Fluorogenic sensors capable of selective interaction with analyte, which leads to a change in the position or intensity of the fluorescence band, allow to detect ions or molecules in situ and in vivo and possess high sensitivity and efficiency. Currently, they are widely used in organic, biological, and medical chemistry and environmental sciences for express monitoring of the ionic composition of the medium. They represent a serious alternative to the bulky, expensive, non-transportable technical devices traditionally used for this purpose, such as atomic absorption, atomic emission, and XRF spectrometers. Polyfunctional sensors capable of independent detection of two or more kinds of “guests” from a multiple mixture of cations, anions, or molecules due to specific spectral responses via the same or different channels constitute a rapidly developing area of chemosensory science. This specific feature is associated with the presence of two or more coordination centers in their molecules, or the capability of one center to selectively respond to various analytes with individual spectral changes. Coumarin (2H-chromene-2-one) core is one of the most versatile frameworks for the design of fluorogenic polyfunctional chemosensors for multianalyte detection. In this chapter, we report on the review of sensing properties of this group of chemosensors based on functionalized coumarin derivatives, including their applications in bioimaging.
- polyfunctional chemosensor
- amino acids
Сhemosensor is a molecule of abiotic origin capable of selective interaction with analyte causing corresponding changes in the physical properties of the initial system (absorption spectra, fluorescence spectra, etc.) . If a change occurs in spectral characteristics, the chemosensor relates to an optical type. There are two main types of optical chemosensors according to their mechanisms of action: chromogenic and fluorogenic [2, 3, 4]. In the case of chromogenic chemosensors after binding of analyte, there occurs a change in the electronic absorption spectra of the initial compounds. If this change can be seen with the human eye, we are dealing with a “naked-eye” chemosensor. Fluorogenic chemosensors can change their fluorescence spectrum after the interaction of analyte with receptor. It is highly desirable that this process is also accompanied by a “naked-eye” effect—contrast change in the color of emission. Chromogenic and fluorogenic chemosensor systems are widely used in organic, biological, and medical chemistry and environmental sciences for monitoring cations and anions. They represent a real alternative to the bulky, expensive, non-transportable technical devices, such as atomic absorption, atomic emission, and XRF spectrometers, that are traditionally used for this purpose. Of special efficiency are fluorogenic sensors, which use fluorescence for detection of various analytes, allow measurements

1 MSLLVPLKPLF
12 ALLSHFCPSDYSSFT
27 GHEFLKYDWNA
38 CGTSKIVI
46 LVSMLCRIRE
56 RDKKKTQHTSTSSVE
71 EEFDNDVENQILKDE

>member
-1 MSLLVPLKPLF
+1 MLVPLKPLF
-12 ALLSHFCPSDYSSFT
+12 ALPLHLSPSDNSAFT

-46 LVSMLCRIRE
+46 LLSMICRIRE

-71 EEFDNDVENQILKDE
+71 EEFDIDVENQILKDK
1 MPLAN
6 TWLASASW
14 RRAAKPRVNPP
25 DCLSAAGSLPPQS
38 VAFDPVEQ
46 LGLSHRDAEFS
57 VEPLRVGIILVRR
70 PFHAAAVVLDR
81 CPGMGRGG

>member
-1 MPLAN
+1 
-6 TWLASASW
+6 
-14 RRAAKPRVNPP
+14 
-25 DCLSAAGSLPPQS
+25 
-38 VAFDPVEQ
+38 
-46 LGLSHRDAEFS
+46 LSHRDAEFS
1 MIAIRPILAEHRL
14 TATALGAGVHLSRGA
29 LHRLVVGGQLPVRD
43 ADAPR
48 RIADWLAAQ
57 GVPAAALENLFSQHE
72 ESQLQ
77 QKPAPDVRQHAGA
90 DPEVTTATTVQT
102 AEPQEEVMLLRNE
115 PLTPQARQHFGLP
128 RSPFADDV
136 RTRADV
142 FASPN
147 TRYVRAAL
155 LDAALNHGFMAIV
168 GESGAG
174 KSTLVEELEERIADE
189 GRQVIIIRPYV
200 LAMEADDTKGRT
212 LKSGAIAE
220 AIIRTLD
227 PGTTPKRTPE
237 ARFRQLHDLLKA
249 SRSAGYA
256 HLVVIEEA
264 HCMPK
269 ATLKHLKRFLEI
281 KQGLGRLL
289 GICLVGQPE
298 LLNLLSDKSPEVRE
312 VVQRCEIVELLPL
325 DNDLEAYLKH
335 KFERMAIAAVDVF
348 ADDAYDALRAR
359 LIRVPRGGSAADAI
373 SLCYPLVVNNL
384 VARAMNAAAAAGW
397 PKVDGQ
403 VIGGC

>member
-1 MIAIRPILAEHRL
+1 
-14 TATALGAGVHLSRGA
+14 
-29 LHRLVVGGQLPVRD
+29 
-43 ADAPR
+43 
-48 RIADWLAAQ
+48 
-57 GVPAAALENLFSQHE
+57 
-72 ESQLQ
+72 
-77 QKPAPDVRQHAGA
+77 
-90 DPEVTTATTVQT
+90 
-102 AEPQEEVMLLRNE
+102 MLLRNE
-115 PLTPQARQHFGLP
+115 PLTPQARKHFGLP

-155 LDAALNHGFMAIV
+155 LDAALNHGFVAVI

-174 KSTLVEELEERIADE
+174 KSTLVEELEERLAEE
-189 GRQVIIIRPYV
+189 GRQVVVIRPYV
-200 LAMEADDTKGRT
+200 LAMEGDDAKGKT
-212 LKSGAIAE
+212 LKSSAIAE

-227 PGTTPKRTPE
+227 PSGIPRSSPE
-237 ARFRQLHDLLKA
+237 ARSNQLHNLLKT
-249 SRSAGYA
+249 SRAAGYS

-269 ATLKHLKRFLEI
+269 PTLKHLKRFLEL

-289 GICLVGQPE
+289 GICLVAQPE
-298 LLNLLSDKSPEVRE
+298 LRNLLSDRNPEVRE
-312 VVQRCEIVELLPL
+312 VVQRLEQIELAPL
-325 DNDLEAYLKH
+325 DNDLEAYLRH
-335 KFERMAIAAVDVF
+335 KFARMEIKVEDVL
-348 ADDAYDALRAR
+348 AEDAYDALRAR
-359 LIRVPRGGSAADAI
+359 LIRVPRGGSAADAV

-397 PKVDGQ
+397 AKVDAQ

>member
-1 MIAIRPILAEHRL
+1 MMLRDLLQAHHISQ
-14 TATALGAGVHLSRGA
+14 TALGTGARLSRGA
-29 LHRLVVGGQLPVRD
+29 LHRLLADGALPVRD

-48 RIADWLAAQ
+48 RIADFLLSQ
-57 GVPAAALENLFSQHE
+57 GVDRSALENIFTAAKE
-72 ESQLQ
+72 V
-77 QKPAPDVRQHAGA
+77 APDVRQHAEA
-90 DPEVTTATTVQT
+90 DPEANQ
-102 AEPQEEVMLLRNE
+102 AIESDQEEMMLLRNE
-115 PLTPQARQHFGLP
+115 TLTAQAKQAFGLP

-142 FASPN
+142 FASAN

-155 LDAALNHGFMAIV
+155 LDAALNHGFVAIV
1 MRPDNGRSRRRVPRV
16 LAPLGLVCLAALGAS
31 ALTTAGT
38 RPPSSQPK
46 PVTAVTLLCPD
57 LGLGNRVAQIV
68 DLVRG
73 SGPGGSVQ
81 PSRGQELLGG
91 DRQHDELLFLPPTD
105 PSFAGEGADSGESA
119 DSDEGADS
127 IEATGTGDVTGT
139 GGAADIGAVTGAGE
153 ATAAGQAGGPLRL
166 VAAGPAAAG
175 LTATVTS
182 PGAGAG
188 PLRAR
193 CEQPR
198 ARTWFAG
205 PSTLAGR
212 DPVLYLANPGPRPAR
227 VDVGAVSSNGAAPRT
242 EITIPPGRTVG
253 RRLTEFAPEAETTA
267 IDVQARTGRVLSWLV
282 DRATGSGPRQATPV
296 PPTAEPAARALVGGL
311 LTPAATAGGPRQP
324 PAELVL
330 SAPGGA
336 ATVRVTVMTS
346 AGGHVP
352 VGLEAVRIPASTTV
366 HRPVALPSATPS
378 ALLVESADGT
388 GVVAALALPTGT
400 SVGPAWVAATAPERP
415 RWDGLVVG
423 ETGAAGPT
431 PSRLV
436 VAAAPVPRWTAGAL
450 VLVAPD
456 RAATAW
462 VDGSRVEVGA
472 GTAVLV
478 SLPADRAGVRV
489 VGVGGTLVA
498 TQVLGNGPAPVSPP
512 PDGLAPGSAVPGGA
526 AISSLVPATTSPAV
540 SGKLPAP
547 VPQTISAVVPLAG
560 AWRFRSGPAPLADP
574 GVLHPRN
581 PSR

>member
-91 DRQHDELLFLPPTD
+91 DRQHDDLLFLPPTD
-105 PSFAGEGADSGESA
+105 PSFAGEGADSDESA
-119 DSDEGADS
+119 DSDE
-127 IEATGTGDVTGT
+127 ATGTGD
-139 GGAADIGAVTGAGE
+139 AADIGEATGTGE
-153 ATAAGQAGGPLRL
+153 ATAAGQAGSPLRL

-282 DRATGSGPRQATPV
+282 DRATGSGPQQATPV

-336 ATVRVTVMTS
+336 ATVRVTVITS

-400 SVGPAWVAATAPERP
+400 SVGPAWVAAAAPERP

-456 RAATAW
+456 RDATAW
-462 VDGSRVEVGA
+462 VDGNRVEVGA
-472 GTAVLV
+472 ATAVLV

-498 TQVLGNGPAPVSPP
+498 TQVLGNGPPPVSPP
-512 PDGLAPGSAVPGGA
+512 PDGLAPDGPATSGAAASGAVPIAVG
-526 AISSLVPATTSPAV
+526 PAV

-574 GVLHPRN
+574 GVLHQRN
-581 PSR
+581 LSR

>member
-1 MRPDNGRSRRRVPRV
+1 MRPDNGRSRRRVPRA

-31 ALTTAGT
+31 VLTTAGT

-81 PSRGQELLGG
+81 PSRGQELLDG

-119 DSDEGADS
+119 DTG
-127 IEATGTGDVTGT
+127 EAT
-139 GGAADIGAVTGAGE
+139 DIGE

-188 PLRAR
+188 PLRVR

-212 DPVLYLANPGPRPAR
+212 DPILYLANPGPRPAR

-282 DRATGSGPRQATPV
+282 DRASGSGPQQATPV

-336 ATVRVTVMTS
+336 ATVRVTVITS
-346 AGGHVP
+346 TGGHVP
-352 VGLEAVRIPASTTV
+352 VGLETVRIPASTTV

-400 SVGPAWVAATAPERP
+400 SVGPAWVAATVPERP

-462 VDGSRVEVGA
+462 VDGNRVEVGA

Herein we report on the review of spectral, fluorescent, and sensing properties of new representatives of this group of chemosensors based on functionalized coumarin derivatives, including their applications in bioimaging.
Coumarins (derivatives of 2
There are several excellent reviews devoted entirely or partially to coumarin chemosensors [24, 25, 26, 27, 28], but polyfunctional coumarin-based sensors for multianalyte detection until now have not been considered.